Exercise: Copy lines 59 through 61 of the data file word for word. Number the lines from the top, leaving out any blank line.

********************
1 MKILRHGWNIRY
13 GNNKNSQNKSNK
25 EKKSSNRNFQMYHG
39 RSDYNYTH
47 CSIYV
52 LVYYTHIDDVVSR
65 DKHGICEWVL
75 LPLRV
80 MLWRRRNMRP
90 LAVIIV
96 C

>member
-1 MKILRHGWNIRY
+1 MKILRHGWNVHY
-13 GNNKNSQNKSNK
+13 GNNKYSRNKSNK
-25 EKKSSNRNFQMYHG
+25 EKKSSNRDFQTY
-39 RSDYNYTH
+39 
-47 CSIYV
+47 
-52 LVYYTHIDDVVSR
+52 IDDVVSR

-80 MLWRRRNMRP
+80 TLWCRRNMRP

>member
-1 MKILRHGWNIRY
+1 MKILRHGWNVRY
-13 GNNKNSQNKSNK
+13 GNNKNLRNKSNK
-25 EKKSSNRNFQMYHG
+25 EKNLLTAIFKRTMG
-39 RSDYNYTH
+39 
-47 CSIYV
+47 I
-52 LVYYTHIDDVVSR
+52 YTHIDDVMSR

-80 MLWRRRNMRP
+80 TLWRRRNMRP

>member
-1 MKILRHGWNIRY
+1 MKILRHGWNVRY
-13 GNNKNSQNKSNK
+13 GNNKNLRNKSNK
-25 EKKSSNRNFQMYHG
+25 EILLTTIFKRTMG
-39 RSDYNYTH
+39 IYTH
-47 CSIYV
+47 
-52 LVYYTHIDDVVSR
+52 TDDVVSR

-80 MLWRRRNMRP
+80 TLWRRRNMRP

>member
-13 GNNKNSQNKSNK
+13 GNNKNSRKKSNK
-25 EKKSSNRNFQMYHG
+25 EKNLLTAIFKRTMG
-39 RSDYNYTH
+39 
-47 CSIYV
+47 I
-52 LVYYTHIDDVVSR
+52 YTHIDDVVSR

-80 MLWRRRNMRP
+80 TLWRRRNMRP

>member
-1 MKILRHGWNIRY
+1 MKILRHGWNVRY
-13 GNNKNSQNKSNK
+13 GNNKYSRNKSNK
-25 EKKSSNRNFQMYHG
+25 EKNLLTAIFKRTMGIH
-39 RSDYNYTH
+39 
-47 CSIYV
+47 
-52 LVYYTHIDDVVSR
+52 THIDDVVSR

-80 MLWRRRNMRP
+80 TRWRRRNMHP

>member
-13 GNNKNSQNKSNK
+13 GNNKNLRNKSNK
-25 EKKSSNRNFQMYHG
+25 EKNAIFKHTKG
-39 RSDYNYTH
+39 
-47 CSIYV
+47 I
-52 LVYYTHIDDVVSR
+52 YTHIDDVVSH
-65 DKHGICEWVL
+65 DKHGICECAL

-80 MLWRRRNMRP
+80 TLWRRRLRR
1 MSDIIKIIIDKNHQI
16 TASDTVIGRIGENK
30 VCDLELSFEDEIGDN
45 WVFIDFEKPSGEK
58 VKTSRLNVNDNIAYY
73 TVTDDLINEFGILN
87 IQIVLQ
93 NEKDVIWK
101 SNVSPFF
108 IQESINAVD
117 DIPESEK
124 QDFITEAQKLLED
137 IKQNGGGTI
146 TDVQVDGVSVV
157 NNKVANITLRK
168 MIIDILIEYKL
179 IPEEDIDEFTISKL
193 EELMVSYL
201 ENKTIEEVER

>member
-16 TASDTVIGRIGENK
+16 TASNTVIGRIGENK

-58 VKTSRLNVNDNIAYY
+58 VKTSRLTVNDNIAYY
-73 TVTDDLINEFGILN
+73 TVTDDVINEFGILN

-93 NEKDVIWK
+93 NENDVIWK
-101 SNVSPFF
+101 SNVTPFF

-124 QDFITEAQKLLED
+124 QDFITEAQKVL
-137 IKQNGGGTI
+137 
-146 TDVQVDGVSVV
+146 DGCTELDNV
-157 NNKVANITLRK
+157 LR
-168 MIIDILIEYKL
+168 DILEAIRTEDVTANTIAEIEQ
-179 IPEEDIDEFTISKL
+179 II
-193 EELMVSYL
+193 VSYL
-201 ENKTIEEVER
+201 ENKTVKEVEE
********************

+13 GNNKNSRKKSNK
-25 EKKSSNRNFQMYHG
+25 EKNLLTAIFKRTMG